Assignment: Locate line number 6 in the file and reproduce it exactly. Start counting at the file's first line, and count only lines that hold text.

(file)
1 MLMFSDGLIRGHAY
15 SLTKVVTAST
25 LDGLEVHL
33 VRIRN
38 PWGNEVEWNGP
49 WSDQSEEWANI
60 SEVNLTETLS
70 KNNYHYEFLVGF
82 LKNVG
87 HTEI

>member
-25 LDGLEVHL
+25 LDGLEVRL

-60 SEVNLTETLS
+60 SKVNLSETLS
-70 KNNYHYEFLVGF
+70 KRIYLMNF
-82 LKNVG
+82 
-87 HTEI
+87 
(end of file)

49 WSDQSEEWANI